Advertising, the other pillar of the TV channel business, is also hampered because of the lack of audience data.
That has resulted in an odd arrangement. Companies that run advertisements on ESPN 3D, like movie studios, actually have their ads played a second time in 2-D on ESPN and other channels so they can meet their goal of reaching a measurable number of people, Burns said. That uses up 2-D commercial airtime that might have been sold to other customers.
While he wouldn't say if it's profitable, Burns said ESPN 3D is still a revenue-generating business that is "doing well," because of how the network accounts for revenue from distributors and advertisers.
3-D TV is not a complete bust. Burns and others expect that as more TVs are sold with the capability, the more viewership will grow, just like it did for high-definition sets and programs a few years ago.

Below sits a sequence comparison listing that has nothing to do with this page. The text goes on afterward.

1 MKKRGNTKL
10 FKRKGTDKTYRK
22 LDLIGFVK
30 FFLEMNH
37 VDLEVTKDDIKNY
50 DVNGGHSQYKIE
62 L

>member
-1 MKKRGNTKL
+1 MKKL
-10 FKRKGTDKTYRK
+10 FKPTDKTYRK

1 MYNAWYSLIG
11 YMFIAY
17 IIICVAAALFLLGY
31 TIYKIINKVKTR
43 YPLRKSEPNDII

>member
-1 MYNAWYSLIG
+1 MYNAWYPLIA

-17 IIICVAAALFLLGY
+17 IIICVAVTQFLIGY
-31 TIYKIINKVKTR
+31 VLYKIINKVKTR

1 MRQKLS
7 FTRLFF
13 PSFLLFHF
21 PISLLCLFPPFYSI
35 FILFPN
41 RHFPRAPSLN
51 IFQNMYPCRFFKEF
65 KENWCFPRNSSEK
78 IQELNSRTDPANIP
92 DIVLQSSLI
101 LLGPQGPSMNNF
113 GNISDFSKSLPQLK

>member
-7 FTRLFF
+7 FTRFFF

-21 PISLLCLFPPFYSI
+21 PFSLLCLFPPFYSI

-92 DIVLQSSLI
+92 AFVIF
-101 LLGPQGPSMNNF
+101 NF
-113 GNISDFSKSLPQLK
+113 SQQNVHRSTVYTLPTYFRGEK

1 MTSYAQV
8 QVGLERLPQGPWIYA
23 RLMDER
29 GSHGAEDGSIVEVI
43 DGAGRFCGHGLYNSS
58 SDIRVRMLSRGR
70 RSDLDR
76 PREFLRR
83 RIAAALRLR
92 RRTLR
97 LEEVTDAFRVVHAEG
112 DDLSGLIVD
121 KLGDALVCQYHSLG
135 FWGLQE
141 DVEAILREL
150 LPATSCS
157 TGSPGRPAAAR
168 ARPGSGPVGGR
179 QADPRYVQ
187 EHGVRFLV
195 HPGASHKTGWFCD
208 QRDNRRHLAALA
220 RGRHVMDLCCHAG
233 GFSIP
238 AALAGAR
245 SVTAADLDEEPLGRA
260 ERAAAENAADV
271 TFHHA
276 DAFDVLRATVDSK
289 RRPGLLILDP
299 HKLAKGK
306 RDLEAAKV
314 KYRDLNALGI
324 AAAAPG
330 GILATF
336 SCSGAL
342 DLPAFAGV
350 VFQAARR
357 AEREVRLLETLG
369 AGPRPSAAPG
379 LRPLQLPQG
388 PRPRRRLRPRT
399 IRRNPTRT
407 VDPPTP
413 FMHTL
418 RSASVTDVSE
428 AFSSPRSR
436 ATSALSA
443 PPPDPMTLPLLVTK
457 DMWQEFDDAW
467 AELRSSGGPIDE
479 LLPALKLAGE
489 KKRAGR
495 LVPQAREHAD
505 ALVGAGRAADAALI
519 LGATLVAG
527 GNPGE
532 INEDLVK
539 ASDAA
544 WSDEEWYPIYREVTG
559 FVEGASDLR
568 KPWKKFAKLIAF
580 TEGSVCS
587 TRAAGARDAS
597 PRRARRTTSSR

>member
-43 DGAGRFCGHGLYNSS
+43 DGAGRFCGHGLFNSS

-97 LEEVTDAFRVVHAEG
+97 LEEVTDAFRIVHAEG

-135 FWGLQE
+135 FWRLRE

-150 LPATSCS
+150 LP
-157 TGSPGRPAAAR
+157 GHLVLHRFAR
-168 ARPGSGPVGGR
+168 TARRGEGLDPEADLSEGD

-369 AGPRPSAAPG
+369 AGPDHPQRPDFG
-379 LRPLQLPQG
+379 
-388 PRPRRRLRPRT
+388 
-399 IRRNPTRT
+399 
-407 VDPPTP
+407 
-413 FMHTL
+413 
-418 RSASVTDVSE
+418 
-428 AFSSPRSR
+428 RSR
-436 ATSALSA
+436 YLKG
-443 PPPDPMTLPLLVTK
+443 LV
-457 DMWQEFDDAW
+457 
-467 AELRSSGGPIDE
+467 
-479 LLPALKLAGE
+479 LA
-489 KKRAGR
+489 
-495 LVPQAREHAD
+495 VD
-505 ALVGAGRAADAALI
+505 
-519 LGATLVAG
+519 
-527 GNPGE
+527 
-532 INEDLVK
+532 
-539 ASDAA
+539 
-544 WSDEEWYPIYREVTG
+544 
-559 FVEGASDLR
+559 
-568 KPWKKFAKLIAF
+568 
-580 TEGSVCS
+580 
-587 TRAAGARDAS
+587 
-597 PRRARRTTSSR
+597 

"It took five years before reporting systems caught up and we knew who actually had the service," Burns said of the launch of HD. "It's not unfamiliar territory to us. We've been down this road before."
For TV signal providers, carrying 3-D channels before they really become mainstream wins them points with their savviest technophile customers, the kind who jumped on the HD bandwagon early —a decade ago.
In many ways, though, the comparison to HD isn't a good one.
Watching 3-D is a problem for about 6 percent of Americans with certain eye problems, according to Dr. Dominick Maino, a professor with the Illinois College of Optometry. They simply can't see in 3-D or suffer dizziness or nausea when watching.
And it won't get the same push that HD got by the hundreds of TV stations that switched to high-definition broadcasts in the last few years. Nor will it benefit from the nation's switch from analog to digital TV broadcasts in 2009.
Another awkward point: some people just don't like 3-D. In a phone survey last November of 1,300 Americans who had seen 3-D TV, Leichtman Research Group found that 38 percent rated it poorly at 3 or below on a scale of 10. That's twice as many as rated it excellently, at 8 or higher.
That's a knock against 3-D that HD didn't have.
"It's one of those examples where seeing isn't believing, thus far," said Bruce Leichtman, president of Leichtman Research. "That's certainly not a great place to start."